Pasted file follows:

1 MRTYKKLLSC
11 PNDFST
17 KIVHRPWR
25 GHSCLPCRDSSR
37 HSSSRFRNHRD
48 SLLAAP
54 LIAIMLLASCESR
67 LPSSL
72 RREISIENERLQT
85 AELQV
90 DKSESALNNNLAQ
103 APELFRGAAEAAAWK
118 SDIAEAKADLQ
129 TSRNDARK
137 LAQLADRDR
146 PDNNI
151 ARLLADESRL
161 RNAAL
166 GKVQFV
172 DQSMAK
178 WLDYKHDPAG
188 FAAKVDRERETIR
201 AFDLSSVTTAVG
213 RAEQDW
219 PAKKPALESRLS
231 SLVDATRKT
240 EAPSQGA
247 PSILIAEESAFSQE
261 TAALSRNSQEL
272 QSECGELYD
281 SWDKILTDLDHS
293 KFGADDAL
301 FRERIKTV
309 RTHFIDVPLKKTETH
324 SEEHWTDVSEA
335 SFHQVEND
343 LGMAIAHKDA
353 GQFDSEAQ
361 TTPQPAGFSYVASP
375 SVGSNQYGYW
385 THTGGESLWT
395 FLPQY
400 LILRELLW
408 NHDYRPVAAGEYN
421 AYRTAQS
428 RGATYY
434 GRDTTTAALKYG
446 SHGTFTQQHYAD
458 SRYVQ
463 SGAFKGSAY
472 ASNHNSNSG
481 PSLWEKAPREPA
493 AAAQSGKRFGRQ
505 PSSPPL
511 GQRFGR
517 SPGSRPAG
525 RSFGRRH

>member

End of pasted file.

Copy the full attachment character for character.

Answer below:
1 MRTYKKLLSC
11 PNDFST
17 KIVHRPWR
25 GHSCLPCRDSSR
37 HSSSRFRNHRD
48 SLLAAP
54 LIAIMLLASCESR
67 LPSSL
72 RREISIENERLQT
85 AELQV
90 DKSESALNNNLAQ
103 APELFRGAAEAAAWK
118 SDIAEAKADLQ
129 TSRNDARK
137 LAQLADRDR
146 PDNNI
151 ARLLADESRL
161 RNAAL
166 GKVQFV
172 DQSMAK
178 WLDYKHDPAG
188 FAAKVDRERETIR
201 AFDLSSVTTAVG
213 RAEQDW
219 PAKKPALESRLS
231 SLVDATRKT
240 EAPSQGA
247 PSILIAEESAFSQE
261 TAALSRNSQEL
272 QSECGELYD
281 SWDKILTDLDHS
293 KFGADDAL
301 FRERIKTV
309 RTHFIDVPLKKTETH
324 SEEHWTDVSEA
335 SFHQVEND
343 LGMAIAHKDA
353 GQFDSEAQ
361 TTPQPAGFSYVASP
375 SVGSNQYGYW
385 THTGGESLWT
395 FLPQY
400 LILRELLW
408 NHDYRPVAAGEYN
421 AYRTAQS
428 RGATYY
434 GRDTTTAALKYG
446 SHGTFTQQHYAD
458 SRYVQ
463 SGAFKGSAY
472 ASNHNSNSG
481 PSLWEKAPREPA
493 AAAQSGKRFGRQ
505 PSSPPL
511 GQRFGR
517 SPGSRPAG
525 RSFGRRH

>member